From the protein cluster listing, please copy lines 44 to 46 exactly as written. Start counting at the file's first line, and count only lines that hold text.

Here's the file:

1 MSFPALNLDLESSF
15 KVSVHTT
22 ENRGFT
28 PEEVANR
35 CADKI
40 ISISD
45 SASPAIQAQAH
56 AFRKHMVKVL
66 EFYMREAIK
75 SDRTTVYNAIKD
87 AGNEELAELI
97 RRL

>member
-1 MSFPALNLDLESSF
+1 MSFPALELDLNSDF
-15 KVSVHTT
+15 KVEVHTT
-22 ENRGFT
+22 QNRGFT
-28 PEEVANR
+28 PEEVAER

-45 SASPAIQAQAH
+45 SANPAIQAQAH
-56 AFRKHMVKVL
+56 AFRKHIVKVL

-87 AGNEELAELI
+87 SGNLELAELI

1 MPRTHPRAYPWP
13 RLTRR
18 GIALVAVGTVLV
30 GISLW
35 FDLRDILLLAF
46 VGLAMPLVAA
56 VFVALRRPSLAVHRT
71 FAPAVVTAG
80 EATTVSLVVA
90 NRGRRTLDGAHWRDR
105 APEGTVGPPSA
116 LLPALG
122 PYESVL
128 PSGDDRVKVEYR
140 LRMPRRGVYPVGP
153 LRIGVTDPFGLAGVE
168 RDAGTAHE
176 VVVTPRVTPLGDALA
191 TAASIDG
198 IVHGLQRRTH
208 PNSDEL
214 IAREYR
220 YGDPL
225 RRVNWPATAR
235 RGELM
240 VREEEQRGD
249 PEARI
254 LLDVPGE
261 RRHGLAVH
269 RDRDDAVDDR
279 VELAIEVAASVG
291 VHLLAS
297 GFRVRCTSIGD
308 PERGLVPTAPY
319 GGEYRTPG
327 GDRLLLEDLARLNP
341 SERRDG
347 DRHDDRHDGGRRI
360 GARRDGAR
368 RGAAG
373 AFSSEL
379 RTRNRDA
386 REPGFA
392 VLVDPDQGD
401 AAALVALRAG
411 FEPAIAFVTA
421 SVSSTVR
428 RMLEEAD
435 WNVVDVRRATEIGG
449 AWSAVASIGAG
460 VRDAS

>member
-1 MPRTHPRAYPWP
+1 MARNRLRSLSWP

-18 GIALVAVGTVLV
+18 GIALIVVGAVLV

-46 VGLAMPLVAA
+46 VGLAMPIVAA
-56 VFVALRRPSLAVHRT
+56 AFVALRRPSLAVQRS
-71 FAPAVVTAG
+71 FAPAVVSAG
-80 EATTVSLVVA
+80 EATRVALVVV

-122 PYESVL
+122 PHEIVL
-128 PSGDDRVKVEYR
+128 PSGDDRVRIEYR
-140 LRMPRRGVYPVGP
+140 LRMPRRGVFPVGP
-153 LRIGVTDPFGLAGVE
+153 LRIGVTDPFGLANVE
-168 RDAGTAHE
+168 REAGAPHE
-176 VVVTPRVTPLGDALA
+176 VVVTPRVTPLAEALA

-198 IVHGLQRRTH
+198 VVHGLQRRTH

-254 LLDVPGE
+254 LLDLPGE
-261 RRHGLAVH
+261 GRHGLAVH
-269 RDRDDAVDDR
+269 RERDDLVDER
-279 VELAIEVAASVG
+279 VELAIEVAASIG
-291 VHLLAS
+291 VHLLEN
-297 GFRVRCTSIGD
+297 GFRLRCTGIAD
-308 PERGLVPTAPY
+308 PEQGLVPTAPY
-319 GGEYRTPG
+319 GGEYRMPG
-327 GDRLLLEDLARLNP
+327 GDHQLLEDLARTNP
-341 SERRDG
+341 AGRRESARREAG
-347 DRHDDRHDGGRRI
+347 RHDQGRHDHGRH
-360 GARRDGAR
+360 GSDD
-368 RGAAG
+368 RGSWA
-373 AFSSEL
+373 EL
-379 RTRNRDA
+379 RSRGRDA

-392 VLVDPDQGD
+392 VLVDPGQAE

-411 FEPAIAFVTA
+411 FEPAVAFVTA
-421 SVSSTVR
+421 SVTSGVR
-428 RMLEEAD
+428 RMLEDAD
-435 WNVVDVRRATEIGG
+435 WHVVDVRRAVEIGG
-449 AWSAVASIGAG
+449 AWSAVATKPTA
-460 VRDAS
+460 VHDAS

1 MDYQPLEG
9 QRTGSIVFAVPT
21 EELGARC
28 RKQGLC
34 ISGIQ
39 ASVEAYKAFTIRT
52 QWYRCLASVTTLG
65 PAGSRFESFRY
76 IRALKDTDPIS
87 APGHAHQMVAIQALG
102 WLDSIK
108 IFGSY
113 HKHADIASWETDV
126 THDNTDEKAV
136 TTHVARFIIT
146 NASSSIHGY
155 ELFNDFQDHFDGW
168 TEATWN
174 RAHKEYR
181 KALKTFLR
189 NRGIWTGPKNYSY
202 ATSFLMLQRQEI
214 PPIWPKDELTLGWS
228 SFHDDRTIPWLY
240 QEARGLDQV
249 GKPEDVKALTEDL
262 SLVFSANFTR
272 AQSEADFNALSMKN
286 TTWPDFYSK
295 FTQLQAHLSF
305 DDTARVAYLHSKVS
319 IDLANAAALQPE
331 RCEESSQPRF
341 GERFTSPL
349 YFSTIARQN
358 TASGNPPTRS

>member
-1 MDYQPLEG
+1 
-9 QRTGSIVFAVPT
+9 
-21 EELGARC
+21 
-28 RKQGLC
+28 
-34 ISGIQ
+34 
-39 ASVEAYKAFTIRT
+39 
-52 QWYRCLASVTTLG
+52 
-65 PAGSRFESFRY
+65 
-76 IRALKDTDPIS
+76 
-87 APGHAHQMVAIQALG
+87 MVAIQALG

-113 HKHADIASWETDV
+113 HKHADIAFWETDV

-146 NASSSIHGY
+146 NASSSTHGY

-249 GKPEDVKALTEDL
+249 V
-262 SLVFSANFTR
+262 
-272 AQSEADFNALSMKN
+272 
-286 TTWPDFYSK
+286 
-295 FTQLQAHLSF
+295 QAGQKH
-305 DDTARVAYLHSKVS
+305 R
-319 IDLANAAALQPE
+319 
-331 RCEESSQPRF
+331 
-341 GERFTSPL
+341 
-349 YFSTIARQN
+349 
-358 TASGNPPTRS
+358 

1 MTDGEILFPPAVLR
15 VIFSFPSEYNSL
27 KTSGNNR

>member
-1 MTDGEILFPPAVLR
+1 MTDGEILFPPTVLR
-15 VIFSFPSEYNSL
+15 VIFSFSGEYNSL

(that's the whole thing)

168 RDAGTAHE
176 VVVTPRVTPLGDALA
191 TAASIDG